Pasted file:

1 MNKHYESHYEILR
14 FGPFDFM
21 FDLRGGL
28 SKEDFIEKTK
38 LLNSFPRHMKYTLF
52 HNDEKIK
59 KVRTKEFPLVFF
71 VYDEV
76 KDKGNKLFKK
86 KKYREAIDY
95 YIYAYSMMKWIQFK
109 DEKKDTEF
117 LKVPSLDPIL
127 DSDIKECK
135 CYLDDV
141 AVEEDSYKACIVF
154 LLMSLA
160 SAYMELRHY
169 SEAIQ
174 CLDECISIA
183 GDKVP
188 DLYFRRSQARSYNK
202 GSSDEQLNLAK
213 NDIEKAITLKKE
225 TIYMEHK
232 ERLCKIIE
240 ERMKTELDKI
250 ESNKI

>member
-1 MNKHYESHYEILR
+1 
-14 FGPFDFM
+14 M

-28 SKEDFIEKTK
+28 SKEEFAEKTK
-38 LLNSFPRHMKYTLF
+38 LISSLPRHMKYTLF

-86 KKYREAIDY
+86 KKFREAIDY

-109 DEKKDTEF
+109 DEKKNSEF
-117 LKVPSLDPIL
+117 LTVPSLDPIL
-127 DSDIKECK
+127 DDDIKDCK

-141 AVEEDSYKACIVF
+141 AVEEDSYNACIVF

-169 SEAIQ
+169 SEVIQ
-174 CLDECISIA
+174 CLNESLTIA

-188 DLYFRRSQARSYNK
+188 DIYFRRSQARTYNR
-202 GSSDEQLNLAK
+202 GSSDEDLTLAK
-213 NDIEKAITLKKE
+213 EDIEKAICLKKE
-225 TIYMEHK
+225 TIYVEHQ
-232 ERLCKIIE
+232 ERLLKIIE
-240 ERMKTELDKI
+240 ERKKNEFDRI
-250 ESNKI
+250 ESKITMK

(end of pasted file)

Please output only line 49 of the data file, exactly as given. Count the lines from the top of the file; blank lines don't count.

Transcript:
+169 SEVIQ